But there is good news: San Francisco boasts a bakery for which I would move into the city. I loved it, and its atmosphere, and the French lady who served me so much that I went back a second time before leaving town. And did I mention the fact that their macarons had the best texture in the Bay Area? You must promise me to visit the Bay Bread Group's La Boulange the next time you are in SF.

The bakery on Pine Street has the feeling of a neighborhood bakery, where people walk with their dogs on Sunday morning or double park their cars while they run in for a pain au chocolat. The group also owns sit-down bakeries and restaurants, which I plan to try on my next visit. They definitely reminded me how lovely macarons look when well-packaged (cf. Paulette in Beverly Hills, whose macarons in their adorable box look MUCH, MUCH better than they taste). So, La Boulange wins the award for most delicately-textured macarons in the Bay Area.

The flavor award, however, goes to Thomas Keller's Bouchon Bakery in Napa Valley. Another cute box, too! The line at the small bakery was out the door on Sunday afternoon, but it moved quickly enough as we surveyed the goods. These macarons were meaty in texture, again, and big enough at $3 apiece (after $1.50 for each in the city) that I almost felt like I was eating a small hamburger. If I had not been looking for lightness in these delicacies, though, they would have been fabulous. The pistachio in particular blew the other bakeries out of the water with its natural and clean flavor.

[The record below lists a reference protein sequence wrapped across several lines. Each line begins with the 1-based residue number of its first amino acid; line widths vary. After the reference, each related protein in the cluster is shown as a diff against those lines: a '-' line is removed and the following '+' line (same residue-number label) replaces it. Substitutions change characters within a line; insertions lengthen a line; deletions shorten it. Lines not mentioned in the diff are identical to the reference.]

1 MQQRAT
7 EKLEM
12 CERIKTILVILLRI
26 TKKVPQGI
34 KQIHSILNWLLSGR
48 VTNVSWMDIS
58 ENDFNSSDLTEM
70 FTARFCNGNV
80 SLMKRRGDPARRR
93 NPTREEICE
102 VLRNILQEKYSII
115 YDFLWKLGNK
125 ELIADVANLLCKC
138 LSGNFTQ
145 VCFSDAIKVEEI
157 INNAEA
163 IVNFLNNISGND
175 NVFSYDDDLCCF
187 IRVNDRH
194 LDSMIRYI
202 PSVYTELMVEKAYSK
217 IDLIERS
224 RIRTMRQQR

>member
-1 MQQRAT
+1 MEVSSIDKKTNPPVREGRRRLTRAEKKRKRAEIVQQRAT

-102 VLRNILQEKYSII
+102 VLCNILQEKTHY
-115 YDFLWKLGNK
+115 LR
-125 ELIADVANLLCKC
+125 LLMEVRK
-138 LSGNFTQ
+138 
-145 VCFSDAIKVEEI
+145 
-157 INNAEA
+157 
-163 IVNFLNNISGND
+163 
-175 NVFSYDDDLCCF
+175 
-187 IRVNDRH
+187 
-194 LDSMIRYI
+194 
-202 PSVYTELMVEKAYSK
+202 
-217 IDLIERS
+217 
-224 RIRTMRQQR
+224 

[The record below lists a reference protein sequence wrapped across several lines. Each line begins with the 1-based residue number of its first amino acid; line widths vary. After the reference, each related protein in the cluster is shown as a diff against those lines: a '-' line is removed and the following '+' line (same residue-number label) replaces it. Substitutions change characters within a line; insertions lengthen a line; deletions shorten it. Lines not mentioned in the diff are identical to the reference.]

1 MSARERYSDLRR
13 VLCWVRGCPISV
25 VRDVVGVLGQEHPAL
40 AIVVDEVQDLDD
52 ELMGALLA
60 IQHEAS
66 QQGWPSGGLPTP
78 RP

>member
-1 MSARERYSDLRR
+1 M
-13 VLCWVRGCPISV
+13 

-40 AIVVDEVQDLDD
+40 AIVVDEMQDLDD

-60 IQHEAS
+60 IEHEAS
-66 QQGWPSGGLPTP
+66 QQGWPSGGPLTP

I really would have to move to San Francisco if Thomas Keller would just have a conversation with La Boulange about macaron technique! Until then, Pierre Hermé has nothing to worry about.